From regional studies it appears that gas generation commenced as early as mid-Jurassic times in the northern part of the Permian Basin, being most prolific in late Cretaceous times within the Southern North Sea area and undoubtedly continues to this day. Other minor source rocks comprise the shales of the Carboniferous Namurian which are known to be the source of the oil in the onshore fields to the west-north-west, and the thin, highly organic shale of the basal Zechstein Kupferschiefer Formation but the Westphalian coals constitute the predominant source (Ithaca Energy 2007).

As the gas matures it migrates into the porous sandstone formations displacing the water within the pore spaces. These migration routes can be short or long and have many mechanisms. Within the Cygnus field it is likely that vertical migration along fault conduits occurred with gas then entering the sandstone formation and migrating within the tilted fault block until trapped by the overlying halite seal.


The primary target reservoir is the Lower Permian, Rotliegend Group, Leman Sandstone formation that comprises of predominantly Aeolian dune deposits which range in thickness from 100m to 250m in this area.

In addition to the principle Permian sandstone target the Westphalian 'A', Caister sands form a potential secondary target for the well. The Carboniferous has provided proven reservoirs in the northern part of the Southern North Sea basin in quadrants 43 and 44 (Ithaca Energy 2007).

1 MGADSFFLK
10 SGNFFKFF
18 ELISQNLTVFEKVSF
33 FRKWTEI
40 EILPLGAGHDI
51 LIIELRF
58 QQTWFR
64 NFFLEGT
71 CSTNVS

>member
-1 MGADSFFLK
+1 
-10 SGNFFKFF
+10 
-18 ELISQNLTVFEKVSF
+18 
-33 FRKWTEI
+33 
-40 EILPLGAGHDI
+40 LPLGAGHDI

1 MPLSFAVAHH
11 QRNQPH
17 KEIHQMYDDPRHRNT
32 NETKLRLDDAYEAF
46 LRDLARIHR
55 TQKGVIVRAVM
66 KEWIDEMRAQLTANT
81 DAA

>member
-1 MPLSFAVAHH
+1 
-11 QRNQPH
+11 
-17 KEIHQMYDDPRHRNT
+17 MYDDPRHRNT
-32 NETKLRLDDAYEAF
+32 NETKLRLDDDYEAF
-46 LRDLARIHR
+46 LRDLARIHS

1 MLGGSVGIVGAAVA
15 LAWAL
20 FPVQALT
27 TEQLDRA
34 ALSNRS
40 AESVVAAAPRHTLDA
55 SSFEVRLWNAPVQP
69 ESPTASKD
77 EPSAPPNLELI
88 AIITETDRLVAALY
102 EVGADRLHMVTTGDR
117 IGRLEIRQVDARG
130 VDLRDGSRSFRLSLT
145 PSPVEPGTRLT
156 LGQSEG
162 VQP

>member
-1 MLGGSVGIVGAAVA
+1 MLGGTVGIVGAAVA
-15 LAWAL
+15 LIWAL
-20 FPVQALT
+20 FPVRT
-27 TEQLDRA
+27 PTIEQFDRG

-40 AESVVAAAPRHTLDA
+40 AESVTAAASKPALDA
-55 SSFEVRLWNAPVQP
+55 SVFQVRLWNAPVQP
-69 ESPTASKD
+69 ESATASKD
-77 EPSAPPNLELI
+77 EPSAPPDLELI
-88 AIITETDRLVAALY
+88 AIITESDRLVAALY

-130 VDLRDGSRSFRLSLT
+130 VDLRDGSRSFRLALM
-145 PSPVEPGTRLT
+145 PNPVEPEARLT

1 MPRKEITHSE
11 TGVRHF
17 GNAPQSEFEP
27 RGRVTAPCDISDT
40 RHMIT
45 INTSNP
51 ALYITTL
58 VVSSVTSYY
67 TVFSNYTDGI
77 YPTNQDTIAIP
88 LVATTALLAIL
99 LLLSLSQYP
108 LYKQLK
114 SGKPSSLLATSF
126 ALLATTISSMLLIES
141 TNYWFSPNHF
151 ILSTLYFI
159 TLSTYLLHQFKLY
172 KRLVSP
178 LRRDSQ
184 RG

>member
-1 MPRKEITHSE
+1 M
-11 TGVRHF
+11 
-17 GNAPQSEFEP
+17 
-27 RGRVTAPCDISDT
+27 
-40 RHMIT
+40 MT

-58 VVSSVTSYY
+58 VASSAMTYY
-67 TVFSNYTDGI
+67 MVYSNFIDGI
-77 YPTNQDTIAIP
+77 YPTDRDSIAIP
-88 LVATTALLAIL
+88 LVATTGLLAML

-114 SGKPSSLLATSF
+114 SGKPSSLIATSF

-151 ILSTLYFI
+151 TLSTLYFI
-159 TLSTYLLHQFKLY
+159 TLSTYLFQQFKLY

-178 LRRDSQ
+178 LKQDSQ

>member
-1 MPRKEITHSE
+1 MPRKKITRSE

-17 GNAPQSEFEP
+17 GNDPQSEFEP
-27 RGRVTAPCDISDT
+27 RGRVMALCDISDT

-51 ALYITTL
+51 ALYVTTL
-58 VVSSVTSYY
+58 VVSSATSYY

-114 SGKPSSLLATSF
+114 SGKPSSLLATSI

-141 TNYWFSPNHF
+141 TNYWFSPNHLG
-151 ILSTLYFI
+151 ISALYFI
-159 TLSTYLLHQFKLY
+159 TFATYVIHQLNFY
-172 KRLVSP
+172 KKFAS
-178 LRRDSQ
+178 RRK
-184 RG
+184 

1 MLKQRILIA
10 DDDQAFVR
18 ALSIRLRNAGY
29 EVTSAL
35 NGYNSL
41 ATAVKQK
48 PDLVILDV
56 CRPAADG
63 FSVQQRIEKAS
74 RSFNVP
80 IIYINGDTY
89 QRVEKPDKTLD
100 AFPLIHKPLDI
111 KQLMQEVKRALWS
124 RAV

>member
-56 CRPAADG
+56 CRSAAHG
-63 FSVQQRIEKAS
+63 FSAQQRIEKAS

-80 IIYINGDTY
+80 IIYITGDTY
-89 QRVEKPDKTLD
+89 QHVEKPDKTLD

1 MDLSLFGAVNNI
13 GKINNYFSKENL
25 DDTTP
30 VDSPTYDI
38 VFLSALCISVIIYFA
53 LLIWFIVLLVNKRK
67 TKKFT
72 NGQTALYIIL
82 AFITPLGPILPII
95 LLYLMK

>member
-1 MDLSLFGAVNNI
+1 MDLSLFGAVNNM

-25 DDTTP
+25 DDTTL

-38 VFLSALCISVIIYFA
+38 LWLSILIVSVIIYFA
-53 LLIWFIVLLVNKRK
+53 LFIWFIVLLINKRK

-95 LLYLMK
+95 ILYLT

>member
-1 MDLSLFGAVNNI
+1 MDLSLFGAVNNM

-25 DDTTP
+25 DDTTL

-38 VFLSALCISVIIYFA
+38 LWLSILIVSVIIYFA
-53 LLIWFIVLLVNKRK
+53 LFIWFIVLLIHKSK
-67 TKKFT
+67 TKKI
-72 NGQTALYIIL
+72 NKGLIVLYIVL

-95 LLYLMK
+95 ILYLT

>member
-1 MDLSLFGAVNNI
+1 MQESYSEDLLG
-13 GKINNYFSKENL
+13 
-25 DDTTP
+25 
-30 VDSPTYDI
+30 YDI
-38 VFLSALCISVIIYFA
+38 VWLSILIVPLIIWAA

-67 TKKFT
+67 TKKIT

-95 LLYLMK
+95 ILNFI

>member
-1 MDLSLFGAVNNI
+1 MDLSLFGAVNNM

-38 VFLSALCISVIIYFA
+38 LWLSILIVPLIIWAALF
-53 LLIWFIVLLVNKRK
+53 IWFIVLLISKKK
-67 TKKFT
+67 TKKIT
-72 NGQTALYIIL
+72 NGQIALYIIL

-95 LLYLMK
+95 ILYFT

The Leman sandstone formation was formed during early Permian times, around 270 million years ago. A desert lake was bordered by massive sand dunes in arid conditions of the times. Wind blown dessert sands formed dunes that migrated with the direction of the wind. The continued tectonic plate movement resulted in the collision between Laurussia and Gondwana and the creation of the Variscan mountain chain. These mountains became "the main source of Rotliegend fluvial sediment over successor basins to the former back-arc foreland" (K W Glennie 1990).

Reservoir quality depends greatly on the environment at the time the sands were deposited. Most commercial gas accumulations are found in Aeolian dune deposits where grains have had extensive reworking by wind and are well sorted, similar sized grains. As a result, these formations have good permeability and porosity and some of these dune sands form the most permeable parts of the Rotliegend Sandstone Group.

The Base of the Rotliegendes is marked by the base Permian Unconformity.


The ultimate top seal is provided by the Silverpit formation. The Silverpit formation is thick and laterally continuous in the block 44 area and forms a good seal. Additional seals are provided aabove this by the Zechstein Formation which overlies the Silverpit with a 7,000 ft thick sequence of evaporites. This sequence was formed 250 million years ago when salt layers were deposited in the inland Zechstein Sea over the dune sands. The Zechstein consists of five depositional cycles of evaporite rocks, Z1 to Z5 respectively. The lithologies found within these layers are halite, anhydrite, and dolomite. The stratigraphic detail of the Zechstein in the Cygnus field is detailed in figure 3.